As an entrepreneur, you want to meet market demand and stay ahead of the competition. Patents can play an important role in this. But what is a patent? Why should you patent? And what is needed to obtain a patent? On this page, we explain all the ins and outs around patents, so you can make your innovation more profitable.
Table of contents
- Types of intellectual property rights
- Non-disclosure or patent
- Objectives of patents
- Patent requirements
- Patent process
- What does a patent cost?
Types of intellectual property rights
There are various types of intellectual property rights (IP). The patent right protects the technical process or product of an invention for up to 20 years. It is an exclusive right: (without your permission) others are not allowed to manufacture, use, sell, rent, or supply your invention.
The trademark right protects trademarks registered in the trademark register. You can register various types of trademarks, such as a word or device mark, dimensional mark but also sounds and even fragrances can be a mark.
The design right can be used to protect the physical appearance (such as patterns and 3D shapes) of new and unique designs and products. Within the EU, it is possible to register the design up to 12 months after the first disclosure of the design.
Non-disclosure or patent?
In choosing between a patent and non-disclosure of your innovation, four things are important:
- Can you keep it secret? Sometimes non-disclosure is not possible, for example if the innovation is a paperclip with a particular shape that is obvious to everyone.
- Can it be copied? For example, Coca-Cola is highly successful at using non-disclosure to prevent the recipe from being reproduced.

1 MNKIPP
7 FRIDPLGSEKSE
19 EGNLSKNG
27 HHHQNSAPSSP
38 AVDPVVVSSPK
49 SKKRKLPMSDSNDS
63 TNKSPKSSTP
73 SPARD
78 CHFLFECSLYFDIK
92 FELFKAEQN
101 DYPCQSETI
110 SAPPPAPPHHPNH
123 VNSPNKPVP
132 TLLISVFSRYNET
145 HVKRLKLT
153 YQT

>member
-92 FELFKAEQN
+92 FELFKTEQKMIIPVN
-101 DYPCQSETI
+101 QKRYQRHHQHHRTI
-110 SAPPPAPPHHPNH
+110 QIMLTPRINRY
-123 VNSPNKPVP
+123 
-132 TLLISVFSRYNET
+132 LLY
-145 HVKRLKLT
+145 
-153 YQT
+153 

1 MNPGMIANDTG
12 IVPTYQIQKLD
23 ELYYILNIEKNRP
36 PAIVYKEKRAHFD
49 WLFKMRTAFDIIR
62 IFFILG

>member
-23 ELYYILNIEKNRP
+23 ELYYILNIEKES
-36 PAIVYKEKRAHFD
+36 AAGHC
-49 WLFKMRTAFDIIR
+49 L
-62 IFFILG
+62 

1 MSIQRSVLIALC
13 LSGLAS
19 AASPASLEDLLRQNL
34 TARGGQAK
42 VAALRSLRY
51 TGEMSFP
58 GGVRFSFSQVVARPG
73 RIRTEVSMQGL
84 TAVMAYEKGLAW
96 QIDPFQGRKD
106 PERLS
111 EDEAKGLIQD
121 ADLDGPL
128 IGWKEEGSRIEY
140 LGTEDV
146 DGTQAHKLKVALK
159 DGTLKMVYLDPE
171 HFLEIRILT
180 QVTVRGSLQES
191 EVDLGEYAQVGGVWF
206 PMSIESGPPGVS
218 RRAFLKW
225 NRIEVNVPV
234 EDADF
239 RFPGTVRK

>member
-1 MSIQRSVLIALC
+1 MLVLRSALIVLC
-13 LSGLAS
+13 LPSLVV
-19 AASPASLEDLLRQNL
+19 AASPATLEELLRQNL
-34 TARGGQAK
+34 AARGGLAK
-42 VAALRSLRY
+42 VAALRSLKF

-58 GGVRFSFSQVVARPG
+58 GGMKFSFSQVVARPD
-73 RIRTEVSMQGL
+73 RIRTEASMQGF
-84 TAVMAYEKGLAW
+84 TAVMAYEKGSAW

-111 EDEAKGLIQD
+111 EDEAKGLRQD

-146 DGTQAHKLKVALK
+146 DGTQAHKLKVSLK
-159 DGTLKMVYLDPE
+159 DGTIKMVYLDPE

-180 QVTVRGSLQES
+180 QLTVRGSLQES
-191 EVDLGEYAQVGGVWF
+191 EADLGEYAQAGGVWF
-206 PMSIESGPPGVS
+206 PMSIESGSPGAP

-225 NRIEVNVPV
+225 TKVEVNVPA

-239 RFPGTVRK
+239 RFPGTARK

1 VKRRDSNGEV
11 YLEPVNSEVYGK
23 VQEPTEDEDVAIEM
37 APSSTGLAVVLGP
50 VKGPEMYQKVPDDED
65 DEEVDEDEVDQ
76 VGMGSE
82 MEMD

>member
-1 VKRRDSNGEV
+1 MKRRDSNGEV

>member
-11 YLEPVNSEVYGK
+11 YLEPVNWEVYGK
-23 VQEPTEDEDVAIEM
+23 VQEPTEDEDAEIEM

- Is it patentable? The innovation must meet the requirements for patenting.
- Is the life cycle of the innovation long enough? It takes some time before the patent is granted. If the economic lifespan of the innovation is shorter than the time required to obtain the patent, patenting is not interesting - from an economic perspective - in most cases.
Objectives of patents
By dealing strategically with your intellectual property, you will strengthen your position and allow your innovation to yield optimal returns. It prevents others from using your technology; a patent offers protection against misuse by others. In addition, a patent not only strengthens your competitive position, it also makes you more appealing to partners and investors because it offers them additional security. Moreover, intellectual property enables you to generate added value through licenses or sales. This enables you to create security during a phase when it matters for your business.
If you want to obtain a patent, then your invention must meet three requirements: novelty, inventiveness and industrial applicability.
This means that your invention was not disclosed anywhere in the world before the patent application was filed. Not even by you. The novelty requirement is generally not a major barrier and not all aspects of the invention must be new. A combination of familiar things or a smart choice could already bring novelty to your invention. If you have thought carefully about your invention, there is often already a new aspect to point out.
This means that your idea must not appear obvious. The question whether an invention is inventive is often judged on the basis of whether the invention improves on what is already known, for example, because it solves a problem for which the solution was not obvious to the
average craftsman. Suppose in a fictive world, chairs have always been made with exactly four legs and never less. But they have a problem because they wobble. You suddenly realize that you can solve the wobbling issue, not by adding an additional stabilization element, but by actually removing one of the legs. In this (fictive) world this could potentially be a patentable invention.